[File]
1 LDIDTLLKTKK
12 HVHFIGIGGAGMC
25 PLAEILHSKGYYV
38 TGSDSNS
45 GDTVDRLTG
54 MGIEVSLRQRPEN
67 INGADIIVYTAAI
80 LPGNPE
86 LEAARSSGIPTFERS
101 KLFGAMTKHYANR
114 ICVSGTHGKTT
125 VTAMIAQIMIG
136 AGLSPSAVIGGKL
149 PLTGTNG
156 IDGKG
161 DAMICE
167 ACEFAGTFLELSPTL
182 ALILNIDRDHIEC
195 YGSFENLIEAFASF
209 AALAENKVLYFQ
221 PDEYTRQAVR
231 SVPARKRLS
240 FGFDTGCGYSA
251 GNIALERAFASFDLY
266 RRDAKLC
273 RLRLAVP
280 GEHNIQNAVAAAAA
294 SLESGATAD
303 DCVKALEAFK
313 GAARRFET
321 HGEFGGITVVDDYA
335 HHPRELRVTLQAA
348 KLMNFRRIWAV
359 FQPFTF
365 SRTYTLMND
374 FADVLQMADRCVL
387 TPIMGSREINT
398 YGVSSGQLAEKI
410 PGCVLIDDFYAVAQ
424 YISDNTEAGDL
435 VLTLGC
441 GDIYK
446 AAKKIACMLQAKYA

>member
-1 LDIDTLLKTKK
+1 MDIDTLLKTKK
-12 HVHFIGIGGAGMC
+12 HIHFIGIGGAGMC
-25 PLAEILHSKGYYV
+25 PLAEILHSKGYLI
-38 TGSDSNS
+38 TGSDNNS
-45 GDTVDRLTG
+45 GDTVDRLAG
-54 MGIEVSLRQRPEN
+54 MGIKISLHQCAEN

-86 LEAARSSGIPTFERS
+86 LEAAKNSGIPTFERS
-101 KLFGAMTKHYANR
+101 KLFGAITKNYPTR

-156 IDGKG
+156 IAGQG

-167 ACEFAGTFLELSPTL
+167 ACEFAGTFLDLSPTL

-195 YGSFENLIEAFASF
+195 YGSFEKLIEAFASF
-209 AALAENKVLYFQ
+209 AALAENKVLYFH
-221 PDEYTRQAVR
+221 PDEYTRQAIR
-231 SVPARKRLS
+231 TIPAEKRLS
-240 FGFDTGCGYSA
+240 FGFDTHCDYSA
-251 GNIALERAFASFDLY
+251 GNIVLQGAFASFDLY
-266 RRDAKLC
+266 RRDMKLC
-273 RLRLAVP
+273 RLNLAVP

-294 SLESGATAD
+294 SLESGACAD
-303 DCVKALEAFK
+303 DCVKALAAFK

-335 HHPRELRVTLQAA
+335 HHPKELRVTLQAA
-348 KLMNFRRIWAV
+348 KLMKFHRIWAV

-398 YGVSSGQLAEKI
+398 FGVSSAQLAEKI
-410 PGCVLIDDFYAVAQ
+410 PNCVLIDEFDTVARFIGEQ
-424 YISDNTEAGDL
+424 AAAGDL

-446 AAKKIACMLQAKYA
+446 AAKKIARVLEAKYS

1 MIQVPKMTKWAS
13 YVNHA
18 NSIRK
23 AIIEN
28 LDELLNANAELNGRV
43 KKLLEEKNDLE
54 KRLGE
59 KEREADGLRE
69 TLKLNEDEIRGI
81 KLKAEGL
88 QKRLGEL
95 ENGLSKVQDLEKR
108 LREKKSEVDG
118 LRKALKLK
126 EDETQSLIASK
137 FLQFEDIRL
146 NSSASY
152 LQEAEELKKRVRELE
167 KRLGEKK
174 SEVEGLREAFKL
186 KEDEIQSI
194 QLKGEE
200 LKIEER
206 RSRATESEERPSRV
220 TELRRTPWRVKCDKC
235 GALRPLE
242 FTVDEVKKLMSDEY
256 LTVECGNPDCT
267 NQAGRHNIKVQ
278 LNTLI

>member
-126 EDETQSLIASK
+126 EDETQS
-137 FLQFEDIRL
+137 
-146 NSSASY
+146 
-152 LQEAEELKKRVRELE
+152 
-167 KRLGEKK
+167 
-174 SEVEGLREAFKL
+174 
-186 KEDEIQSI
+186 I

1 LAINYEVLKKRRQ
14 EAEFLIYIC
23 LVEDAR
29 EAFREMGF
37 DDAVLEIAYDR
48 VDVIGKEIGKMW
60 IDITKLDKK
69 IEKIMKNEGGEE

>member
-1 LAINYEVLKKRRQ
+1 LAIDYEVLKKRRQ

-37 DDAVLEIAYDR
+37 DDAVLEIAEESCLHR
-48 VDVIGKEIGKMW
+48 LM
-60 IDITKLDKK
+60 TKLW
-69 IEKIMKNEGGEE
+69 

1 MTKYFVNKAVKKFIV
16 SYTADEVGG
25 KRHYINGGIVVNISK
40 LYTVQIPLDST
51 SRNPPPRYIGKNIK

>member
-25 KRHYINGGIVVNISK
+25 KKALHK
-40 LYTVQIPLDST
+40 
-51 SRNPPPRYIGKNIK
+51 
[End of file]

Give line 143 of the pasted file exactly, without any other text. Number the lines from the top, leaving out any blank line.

14 EAEFLIYIC